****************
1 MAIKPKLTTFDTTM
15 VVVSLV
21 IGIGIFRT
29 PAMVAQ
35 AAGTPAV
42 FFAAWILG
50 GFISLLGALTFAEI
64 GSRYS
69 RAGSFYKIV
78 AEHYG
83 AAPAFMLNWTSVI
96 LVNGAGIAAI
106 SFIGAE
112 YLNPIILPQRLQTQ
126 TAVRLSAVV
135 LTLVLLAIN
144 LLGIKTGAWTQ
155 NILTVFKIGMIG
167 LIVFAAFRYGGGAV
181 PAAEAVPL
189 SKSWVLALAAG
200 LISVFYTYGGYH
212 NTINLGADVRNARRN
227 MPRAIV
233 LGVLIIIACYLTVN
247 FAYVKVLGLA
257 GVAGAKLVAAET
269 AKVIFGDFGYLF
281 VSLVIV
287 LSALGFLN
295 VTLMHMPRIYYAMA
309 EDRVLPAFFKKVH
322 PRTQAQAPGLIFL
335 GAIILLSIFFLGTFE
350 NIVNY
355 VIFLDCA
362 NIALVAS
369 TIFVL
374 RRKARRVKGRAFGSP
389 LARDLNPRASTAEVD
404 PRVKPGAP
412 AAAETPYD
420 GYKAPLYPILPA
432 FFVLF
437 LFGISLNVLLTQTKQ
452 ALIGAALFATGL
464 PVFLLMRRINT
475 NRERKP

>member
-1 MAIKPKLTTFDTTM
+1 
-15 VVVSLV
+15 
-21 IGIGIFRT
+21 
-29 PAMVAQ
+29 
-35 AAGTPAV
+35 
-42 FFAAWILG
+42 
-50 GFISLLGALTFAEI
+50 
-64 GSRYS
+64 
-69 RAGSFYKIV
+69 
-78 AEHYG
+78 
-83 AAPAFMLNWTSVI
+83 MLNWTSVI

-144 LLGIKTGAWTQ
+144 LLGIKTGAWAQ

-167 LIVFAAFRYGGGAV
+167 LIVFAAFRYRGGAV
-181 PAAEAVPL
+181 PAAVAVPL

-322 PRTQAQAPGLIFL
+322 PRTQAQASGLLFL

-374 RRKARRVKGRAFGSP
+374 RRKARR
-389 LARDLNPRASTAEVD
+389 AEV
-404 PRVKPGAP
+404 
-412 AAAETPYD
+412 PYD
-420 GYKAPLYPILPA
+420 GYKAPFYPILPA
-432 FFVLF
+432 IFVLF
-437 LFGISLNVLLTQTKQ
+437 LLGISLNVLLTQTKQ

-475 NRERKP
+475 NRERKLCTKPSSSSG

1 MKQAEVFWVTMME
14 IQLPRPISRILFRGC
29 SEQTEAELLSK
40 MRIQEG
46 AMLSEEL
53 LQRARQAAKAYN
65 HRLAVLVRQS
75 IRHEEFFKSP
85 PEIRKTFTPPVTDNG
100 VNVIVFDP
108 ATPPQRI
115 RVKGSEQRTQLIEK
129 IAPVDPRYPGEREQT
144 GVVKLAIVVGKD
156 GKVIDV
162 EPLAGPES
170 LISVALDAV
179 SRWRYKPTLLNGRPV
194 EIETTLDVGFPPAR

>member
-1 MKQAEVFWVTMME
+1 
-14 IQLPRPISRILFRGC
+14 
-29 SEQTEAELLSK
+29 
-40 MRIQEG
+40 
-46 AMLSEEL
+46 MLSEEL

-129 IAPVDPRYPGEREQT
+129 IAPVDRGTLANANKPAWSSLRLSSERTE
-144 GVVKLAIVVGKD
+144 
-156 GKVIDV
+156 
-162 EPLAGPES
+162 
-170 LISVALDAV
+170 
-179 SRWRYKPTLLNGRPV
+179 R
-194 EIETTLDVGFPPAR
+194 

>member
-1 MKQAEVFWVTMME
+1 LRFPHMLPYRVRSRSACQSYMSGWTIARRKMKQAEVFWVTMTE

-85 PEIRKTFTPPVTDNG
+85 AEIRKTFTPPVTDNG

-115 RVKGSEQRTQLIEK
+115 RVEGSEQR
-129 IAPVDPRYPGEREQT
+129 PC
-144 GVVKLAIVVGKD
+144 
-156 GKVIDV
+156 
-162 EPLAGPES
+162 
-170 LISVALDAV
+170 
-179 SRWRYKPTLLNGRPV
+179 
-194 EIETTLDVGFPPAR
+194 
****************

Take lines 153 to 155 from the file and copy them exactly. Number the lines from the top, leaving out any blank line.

-162 EPLAGPES
+162 
-170 LISVALDAV